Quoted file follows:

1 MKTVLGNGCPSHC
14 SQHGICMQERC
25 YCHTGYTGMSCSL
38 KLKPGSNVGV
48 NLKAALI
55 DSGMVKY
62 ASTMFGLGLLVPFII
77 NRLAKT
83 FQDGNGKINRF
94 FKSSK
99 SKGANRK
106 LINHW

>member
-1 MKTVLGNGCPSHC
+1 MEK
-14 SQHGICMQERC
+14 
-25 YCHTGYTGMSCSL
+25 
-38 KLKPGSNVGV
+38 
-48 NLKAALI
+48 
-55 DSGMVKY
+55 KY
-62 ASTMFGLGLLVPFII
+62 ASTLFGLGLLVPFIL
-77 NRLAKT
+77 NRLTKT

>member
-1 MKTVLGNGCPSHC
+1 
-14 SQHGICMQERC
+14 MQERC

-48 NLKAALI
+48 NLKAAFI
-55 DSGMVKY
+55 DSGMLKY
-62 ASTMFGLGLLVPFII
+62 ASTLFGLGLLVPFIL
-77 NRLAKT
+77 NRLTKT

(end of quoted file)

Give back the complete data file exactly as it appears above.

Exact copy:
1 MKTVLGNGCPSHC
14 SQHGICMQERC
25 YCHTGYTGMSCSL
38 KLKPGSNVGV
48 NLKAALI
55 DSGMVKY
62 ASTMFGLGLLVPFII
77 NRLAKT
83 FQDGNGKINRF
94 FKSSK
99 SKGANRK
106 LINHW

>member
-1 MKTVLGNGCPSHC
+1 MEK
-14 SQHGICMQERC
+14 
-25 YCHTGYTGMSCSL
+25 
-38 KLKPGSNVGV
+38 
-48 NLKAALI
+48 
-55 DSGMVKY
+55 KY
-62 ASTMFGLGLLVPFII
+62 ASTLFGLGLLVPFIL
-77 NRLAKT
+77 NRLTKT

>member
-1 MKTVLGNGCPSHC
+1 
-14 SQHGICMQERC
+14 MQERC

-48 NLKAALI
+48 NLKAAFI
-55 DSGMVKY
+55 DSGMLKY
-62 ASTMFGLGLLVPFII
+62 ASTLFGLGLLVPFIL
-77 NRLAKT
+77 NRLTKT